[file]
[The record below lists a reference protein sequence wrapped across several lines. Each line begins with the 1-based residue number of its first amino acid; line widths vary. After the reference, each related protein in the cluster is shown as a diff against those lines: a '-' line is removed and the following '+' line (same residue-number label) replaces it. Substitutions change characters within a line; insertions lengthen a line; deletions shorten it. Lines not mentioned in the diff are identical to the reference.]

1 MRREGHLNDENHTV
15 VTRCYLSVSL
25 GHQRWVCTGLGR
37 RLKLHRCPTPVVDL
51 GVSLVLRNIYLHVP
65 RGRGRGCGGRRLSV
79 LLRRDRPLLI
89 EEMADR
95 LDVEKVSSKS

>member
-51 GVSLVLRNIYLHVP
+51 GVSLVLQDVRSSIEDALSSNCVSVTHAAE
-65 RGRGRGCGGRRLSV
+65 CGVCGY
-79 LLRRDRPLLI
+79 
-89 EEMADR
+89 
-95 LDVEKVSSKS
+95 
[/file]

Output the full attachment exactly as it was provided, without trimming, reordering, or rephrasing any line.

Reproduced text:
[The record below lists a reference protein sequence wrapped across several lines. Each line begins with the 1-based residue number of its first amino acid; line widths vary. After the reference, each related protein in the cluster is shown as a diff against those lines: a '-' line is removed and the following '+' line (same residue-number label) replaces it. Substitutions change characters within a line; insertions lengthen a line; deletions shorten it. Lines not mentioned in the diff are identical to the reference.]

1 MRREGHLNDENHTV
15 VTRCYLSVSL
25 GHQRWVCTGLGR
37 RLKLHRCPTPVVDL
51 GVSLVLRNIYLHVP
65 RGRGRGCGGRRLSV
79 LLRRDRPLLI
89 EEMADR
95 LDVEKVSSKS

>member
-51 GVSLVLRNIYLHVP
+51 GVSLVLQDVRSSIEDALSSNCVSVTHAAE
-65 RGRGRGCGGRRLSV
+65 CGVCGY
-79 LLRRDRPLLI
+79 
-89 EEMADR
+89 
-95 LDVEKVSSKS
+95 